The need for future research into the assessment and monitoring of eating disorder risk in the context of obesity treatment.
The International journal of eating disorders 2023
McMaster CM, Paxton SJ, Maguire S, Hill AJ, Braet C, Seidler AL, Nicholls D, Garnett SP, Ahern AL, Wilfley DE, Lister NB, and Jebeile H
DOI : 10.1002/eat.23898
PubMed ID : 36694273
URL : https://onlinelibrary.wiley.com/doi/10.1002/eat.23898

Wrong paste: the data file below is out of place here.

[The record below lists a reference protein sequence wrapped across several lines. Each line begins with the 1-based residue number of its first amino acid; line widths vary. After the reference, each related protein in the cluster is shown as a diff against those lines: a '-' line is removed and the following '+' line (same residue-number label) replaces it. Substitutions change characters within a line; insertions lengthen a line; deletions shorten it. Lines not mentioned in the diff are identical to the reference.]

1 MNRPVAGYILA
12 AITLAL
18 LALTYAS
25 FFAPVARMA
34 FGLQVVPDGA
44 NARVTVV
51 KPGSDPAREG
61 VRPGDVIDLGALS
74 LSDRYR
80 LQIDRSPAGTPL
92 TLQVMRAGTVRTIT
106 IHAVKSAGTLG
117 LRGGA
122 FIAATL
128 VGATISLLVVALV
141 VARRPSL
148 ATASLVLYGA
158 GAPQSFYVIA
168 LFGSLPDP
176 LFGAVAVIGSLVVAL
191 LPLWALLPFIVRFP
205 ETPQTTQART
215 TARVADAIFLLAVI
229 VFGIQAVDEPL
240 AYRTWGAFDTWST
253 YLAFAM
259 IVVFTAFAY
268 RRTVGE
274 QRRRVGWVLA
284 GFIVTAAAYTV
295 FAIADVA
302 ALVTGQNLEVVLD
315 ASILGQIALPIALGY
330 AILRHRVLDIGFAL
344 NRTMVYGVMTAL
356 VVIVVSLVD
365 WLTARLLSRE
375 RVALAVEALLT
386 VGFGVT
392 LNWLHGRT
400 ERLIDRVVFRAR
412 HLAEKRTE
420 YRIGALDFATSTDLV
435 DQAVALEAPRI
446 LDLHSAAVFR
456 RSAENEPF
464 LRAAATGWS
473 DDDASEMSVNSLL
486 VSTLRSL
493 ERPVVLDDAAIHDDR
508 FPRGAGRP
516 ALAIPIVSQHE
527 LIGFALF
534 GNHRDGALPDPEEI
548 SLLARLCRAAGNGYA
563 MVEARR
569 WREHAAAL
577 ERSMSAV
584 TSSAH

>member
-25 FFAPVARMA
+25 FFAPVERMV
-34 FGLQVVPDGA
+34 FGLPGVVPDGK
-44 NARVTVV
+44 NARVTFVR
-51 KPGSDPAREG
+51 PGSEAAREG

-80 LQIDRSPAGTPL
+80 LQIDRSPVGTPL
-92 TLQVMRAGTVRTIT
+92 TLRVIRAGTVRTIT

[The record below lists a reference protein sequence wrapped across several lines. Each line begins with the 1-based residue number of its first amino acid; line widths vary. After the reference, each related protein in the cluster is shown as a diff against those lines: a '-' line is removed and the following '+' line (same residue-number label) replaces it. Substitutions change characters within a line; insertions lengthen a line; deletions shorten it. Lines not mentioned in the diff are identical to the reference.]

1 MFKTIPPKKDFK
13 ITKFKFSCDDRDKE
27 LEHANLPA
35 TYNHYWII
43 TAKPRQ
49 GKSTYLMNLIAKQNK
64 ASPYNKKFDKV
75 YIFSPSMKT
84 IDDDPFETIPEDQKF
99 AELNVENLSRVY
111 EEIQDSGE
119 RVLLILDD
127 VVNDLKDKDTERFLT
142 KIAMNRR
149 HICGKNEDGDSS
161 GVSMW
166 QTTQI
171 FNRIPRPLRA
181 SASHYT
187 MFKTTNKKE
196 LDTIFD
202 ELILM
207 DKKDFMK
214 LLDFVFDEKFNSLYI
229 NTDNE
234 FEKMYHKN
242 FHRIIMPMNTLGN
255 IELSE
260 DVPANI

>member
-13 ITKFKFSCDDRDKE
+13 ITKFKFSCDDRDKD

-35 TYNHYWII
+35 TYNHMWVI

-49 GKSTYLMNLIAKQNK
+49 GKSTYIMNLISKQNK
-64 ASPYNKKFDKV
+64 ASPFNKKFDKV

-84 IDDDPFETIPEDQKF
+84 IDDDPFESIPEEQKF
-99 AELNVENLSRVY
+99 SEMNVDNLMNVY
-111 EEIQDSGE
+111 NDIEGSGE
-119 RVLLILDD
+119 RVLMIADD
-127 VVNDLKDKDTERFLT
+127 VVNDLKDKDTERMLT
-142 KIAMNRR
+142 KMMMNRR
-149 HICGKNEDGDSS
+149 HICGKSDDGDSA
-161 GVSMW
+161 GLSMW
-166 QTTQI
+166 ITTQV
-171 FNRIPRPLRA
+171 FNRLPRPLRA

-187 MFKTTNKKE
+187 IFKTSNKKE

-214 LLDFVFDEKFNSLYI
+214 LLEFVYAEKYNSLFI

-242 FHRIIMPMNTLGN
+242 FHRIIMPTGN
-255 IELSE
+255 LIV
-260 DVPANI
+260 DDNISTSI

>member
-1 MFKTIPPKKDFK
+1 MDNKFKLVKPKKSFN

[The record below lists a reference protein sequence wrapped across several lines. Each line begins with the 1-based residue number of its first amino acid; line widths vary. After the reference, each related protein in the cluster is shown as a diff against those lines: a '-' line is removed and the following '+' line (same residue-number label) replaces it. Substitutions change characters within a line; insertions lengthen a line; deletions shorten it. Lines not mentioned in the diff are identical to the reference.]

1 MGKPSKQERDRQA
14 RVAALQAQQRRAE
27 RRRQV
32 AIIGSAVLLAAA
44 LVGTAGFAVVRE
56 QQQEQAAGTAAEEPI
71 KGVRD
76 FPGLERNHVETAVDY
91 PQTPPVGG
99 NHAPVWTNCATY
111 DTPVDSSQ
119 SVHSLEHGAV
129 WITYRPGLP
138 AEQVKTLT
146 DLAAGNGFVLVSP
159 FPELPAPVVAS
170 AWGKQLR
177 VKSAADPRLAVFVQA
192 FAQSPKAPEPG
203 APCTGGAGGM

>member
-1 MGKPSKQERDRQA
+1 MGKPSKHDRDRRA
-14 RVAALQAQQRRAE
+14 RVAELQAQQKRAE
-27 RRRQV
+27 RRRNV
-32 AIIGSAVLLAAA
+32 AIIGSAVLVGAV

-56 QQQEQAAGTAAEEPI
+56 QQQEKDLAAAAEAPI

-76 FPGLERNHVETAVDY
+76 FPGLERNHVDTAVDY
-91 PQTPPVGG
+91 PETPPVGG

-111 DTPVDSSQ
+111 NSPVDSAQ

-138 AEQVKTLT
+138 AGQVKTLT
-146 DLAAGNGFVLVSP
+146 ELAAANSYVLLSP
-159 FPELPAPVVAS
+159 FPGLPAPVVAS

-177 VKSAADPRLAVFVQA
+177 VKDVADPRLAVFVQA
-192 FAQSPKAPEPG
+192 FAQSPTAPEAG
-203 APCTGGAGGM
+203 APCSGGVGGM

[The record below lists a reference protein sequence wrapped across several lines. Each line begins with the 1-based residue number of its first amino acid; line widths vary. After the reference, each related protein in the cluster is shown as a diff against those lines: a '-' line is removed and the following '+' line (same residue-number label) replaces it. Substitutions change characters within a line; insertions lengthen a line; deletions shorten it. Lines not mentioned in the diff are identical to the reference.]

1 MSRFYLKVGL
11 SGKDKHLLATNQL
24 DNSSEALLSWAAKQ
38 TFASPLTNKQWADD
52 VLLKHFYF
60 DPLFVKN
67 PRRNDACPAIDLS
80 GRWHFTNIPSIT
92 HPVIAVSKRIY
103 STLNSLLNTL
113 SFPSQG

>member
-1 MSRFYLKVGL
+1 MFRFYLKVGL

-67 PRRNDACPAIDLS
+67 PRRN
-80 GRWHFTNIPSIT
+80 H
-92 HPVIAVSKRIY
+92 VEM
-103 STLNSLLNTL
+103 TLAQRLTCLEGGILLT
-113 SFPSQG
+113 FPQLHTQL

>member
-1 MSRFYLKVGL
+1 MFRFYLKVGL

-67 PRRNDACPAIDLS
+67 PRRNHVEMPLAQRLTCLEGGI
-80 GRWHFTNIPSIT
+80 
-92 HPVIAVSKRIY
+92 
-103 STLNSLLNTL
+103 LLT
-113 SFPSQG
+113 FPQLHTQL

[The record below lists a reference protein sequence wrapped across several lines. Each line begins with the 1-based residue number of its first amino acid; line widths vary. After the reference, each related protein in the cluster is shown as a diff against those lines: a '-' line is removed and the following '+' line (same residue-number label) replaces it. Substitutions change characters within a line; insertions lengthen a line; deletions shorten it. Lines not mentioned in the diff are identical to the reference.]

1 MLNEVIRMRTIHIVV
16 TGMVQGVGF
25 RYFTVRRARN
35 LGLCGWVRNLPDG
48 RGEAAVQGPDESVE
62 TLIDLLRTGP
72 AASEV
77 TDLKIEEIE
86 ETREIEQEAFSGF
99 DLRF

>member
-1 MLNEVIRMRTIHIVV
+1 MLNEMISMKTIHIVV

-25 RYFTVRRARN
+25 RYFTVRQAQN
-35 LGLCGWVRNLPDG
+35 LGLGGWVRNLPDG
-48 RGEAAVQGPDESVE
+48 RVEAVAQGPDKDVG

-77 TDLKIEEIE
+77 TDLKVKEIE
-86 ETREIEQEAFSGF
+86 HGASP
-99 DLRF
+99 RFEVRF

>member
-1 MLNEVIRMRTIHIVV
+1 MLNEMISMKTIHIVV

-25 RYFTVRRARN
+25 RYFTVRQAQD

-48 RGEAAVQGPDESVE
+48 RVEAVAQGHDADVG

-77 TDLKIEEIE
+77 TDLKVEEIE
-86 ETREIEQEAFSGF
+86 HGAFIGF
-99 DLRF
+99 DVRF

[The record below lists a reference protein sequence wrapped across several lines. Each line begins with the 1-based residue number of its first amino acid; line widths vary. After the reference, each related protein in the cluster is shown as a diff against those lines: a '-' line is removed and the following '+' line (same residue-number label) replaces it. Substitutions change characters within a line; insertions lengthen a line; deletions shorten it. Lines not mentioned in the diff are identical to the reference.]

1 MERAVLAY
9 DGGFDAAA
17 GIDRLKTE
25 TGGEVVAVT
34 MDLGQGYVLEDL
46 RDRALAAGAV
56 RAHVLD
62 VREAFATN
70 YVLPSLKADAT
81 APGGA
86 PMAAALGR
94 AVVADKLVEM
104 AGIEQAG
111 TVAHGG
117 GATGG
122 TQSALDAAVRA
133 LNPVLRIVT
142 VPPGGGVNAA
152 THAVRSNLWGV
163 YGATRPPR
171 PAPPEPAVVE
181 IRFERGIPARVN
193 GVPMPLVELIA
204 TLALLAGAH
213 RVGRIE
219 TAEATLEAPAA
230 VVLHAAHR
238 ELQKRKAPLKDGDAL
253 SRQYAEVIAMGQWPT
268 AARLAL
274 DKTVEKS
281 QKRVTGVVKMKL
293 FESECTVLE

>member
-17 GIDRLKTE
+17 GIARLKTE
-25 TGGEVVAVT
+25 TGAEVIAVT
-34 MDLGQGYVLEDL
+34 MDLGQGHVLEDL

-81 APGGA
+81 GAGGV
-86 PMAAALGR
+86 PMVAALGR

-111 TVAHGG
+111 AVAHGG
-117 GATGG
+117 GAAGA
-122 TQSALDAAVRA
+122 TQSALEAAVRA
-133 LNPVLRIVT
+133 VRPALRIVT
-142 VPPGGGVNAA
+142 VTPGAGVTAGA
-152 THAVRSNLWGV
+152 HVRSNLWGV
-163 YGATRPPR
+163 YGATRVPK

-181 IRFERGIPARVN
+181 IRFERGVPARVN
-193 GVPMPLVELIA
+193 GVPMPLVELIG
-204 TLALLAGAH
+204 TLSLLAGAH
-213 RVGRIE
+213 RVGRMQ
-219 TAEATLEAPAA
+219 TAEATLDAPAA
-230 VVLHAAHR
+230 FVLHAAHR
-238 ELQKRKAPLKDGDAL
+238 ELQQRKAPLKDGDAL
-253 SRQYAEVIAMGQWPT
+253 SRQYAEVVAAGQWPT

In adolescents and adults, the co-occurrence of eating disorders and overweight or obesity is continuing to increase, and the prevalence of eating disorders is higher in people with higher weight compared to those with lower weight. People with an eating disorder with higher weight are more likely to present for weight loss than for eating disorder treatment. However, there are no clinical practice guidelines on how to screen, assess, and monitor eating disorder risk in the context of obesity treatment. In this article, we first summarize current challenges and knowledge gaps related to the identification and assessment of eating disorder risk and symptoms in people with higher weight seeking obesity treatment. Specifically, we discuss considerations relating to the validation of current self-report measures, dietary restraint, body dissatisfaction, binge eating, and how change in eating disorder risk can be measured in this setting. Second, we propose avenues for further research to guide the development and implementation of clinical and research protocols for the identification and assessment of eating disorders in people with higher weight in the context of obesity treatment. PUBLIC SIGNIFICANCE: The number of people with both eating disorders and higher weight is increasing. Currently, there is little guidance for clinicians and researchers about how to identify and monitor risk of eating disorders in people with higher weight. We present limitations of current research and suggest future avenues for research to enhance care for people living with higher weight with eating disorders.